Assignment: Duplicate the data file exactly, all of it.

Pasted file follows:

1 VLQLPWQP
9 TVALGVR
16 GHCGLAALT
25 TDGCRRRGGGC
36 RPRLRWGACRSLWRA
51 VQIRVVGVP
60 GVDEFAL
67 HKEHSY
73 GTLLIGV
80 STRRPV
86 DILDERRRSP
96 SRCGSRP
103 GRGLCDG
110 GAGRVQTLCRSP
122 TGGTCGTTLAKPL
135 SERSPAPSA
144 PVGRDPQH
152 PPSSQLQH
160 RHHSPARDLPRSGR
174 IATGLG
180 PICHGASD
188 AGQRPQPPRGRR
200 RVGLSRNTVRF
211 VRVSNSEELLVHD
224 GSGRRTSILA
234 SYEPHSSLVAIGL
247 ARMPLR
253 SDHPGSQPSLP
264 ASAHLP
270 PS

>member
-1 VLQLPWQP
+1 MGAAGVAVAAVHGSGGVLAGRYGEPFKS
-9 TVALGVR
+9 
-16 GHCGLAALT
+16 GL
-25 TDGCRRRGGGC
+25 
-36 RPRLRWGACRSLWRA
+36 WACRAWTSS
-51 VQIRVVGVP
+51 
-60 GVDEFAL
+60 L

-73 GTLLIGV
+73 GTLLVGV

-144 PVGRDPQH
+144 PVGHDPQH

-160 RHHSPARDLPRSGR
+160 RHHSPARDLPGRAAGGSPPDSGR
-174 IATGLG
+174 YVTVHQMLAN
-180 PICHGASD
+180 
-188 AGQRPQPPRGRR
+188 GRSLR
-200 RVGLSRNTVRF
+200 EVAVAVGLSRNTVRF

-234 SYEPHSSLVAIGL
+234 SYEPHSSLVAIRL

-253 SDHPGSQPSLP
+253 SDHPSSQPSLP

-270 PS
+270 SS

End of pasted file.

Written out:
1 VLQLPWQP
9 TVALGVR
16 GHCGLAALT
25 TDGCRRRGGGC
36 RPRLRWGACRSLWRA
51 VQIRVVGVP
60 GVDEFAL
67 HKEHSY
73 GTLLIGV
80 STRRPV
86 DILDERRRSP
96 SRCGSRP
103 GRGLCDG
110 GAGRVQTLCRSP
122 TGGTCGTTLAKPL
135 SERSPAPSA
144 PVGRDPQH
152 PPSSQLQH
160 RHHSPARDLPRSGR
174 IATGLG
180 PICHGASD
188 AGQRPQPPRGRR
200 RVGLSRNTVRF
211 VRVSNSEELLVHD
224 GSGRRTSILA
234 SYEPHSSLVAIGL
247 ARMPLR
253 SDHPGSQPSLP
264 ASAHLP
270 PS

>member
-1 VLQLPWQP
+1 MGAAGVAVAAVHGSGGVLAGRYGEPFKS
-9 TVALGVR
+9 
-16 GHCGLAALT
+16 GL
-25 TDGCRRRGGGC
+25 
-36 RPRLRWGACRSLWRA
+36 WACRAWTSS
-51 VQIRVVGVP
+51 
-60 GVDEFAL
+60 L

-73 GTLLIGV
+73 GTLLVGV

-144 PVGRDPQH
+144 PVGHDPQH

-160 RHHSPARDLPRSGR
+160 RHHSPARDLPGRAAGGSPPDSGR
-174 IATGLG
+174 YVTVHQMLAN
-180 PICHGASD
+180 
-188 AGQRPQPPRGRR
+188 GRSLR
-200 RVGLSRNTVRF
+200 EVAVAVGLSRNTVRF

-234 SYEPHSSLVAIGL
+234 SYEPHSSLVAIRL

-253 SDHPGSQPSLP
+253 SDHPSSQPSLP

-270 PS
+270 SS